Army awards 2nd piece for logistics redo

The Army last week awarded a $248 million, five-year contract to Symbol Technologies Inc. for a system to track and manage supplies and parts as they move from the warehouse to the field, regardless of where in the world either may be.

The Automated Identification Technologies II contract will provide a wide variety of bar code readers, scanners, printers, mobile computers and other automated identification technologies linked by wireless local-area networks.

The AIT II contract is the second major award the Army has made in the past month to automate its global logistics systems with commercial technology. Comtech Mobile Data Corp. is developing the Movement Tracking System under a $418 million contract that will provide geolocation services for the Army's fleet of battlefield logistics vehicles. MTS and AIT II are designed to exchange data, enabling the Army to use MTS to track a supply vehicle, for example, while AIT II will enable users to easily identify the contents of a particular package or box on that vehicle with a simple swipe of a bar code reader.

Kevin Carroll, program executive officer for standard Army management information systems (Stamis), said these new logistics systems will go a long way toward resolving the problems DOD faced in Operation Desert Storm, when tons of unidentifiable cargo piled up at supply depots throughout the Middle East. Carroll said AIT II "will make it easier to know where things are at all times and will feed data back into our supply system through [existing] Stamis systems."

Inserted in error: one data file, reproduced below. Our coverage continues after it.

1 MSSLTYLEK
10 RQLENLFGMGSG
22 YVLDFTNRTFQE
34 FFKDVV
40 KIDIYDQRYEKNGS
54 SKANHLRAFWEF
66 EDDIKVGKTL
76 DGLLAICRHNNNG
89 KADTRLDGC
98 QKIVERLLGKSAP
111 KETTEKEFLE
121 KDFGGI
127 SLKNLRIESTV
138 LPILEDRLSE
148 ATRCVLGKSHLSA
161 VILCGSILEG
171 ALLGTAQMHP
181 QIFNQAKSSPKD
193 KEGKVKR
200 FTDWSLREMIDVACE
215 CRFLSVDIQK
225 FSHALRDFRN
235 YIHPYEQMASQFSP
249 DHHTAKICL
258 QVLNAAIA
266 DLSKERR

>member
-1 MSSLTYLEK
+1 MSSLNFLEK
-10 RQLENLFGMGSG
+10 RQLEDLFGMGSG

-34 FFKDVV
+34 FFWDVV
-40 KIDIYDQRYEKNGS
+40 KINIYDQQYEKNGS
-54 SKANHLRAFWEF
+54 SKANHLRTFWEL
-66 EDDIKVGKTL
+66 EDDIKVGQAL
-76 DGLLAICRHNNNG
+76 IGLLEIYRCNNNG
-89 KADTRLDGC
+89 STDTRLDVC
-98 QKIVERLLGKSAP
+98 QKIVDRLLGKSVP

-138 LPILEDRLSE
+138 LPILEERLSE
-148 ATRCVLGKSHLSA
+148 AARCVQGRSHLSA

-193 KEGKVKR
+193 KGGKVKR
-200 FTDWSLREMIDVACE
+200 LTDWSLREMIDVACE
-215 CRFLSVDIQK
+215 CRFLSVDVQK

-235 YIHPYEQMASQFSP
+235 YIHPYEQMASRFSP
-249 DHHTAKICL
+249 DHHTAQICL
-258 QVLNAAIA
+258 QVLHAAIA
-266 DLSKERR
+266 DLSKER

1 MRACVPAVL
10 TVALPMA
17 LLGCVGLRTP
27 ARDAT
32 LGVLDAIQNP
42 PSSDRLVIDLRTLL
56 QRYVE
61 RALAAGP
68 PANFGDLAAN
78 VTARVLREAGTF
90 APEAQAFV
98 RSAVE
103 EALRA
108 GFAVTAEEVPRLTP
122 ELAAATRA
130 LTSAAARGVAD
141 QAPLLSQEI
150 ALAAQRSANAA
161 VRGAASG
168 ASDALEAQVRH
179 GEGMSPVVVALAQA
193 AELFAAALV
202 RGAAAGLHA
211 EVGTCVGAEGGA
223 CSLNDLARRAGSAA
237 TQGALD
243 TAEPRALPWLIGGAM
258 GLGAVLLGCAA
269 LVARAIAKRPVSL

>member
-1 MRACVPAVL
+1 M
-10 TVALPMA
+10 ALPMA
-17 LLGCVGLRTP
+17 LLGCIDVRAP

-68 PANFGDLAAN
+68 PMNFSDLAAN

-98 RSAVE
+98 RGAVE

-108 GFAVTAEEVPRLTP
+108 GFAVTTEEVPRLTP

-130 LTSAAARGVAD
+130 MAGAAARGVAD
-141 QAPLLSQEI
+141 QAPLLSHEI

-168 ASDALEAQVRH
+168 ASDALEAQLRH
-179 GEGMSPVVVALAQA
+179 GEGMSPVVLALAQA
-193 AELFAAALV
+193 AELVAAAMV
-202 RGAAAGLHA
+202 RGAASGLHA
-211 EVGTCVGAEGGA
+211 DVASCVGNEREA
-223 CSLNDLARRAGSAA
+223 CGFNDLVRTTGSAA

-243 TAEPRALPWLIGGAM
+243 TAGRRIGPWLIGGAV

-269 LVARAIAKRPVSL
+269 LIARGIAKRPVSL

AIT II also will feed data into DOD transportation MIS, such as the Global Transportation Network, as well as the global command and control system, Carroll said, so that commanders can gain "in-transit visibility" on the beans, bullets and bacon that determine the outcome of battle as much as weapons, tactics and strategy do.

Symbol Technologies, which described the AIT II contract as its largest award to date, will provide DOD with mobile computers based on Advanced Micro Devices Inc. 486 chips running on DOS and handheld reduced instruction-set computers running Microsoft Corp.'s CE portable computing software, said Ron Goldman, Symbol Technololgies' vice president for mobile computing.

Intermec Corp. of Everett, Wash., which holds the original AIT contract, was the only other company to bid on the contract.

Gloria McGee, AIT II contracting officer at the Communications-Electronics Command Acquisition Center-Washington, said that barring a protest, the Army plans to move quickly on the contract. "I hope to give notice to proceed before the end of July...and Symbol will start accepting orders in days, with a 45-day delivery period."


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